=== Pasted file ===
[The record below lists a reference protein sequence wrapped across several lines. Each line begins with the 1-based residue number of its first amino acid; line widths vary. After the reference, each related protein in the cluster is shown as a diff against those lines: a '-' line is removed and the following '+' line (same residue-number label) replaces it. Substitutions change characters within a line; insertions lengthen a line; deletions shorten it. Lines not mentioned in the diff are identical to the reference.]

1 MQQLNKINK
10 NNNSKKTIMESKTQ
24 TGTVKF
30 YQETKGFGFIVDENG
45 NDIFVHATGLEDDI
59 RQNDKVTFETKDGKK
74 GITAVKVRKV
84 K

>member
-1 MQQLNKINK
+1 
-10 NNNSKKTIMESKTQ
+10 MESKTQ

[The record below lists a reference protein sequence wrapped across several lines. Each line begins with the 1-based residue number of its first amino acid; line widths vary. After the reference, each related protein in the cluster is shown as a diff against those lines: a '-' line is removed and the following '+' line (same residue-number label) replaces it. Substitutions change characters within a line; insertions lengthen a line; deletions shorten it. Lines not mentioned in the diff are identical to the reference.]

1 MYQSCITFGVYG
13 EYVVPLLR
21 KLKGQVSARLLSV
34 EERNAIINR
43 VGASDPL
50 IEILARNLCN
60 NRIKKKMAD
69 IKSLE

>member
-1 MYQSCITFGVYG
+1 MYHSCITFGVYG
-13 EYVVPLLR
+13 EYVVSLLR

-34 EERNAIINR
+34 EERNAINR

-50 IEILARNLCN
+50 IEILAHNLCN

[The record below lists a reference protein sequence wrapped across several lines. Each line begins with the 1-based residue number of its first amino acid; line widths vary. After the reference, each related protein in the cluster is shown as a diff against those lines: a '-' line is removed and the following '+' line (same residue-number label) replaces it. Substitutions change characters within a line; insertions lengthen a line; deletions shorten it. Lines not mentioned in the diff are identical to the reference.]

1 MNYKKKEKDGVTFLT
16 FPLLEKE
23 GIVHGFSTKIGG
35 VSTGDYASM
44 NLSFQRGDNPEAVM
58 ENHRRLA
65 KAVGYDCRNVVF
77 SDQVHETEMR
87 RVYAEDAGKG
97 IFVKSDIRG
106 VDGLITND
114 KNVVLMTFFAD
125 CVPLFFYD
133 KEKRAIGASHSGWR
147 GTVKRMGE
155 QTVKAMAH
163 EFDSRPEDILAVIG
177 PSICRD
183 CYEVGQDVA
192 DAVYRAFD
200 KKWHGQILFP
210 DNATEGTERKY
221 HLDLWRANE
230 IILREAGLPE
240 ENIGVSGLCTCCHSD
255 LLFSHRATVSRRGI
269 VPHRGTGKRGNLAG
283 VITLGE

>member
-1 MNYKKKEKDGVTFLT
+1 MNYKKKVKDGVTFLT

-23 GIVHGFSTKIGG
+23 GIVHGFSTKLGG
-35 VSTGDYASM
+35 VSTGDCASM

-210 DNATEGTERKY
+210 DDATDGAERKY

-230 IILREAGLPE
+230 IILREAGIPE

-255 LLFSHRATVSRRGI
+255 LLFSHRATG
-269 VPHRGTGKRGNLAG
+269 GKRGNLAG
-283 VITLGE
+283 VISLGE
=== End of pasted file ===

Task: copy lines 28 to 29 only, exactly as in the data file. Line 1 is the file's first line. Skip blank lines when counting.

+13 EYVVSLLR

-34 EERNAIINR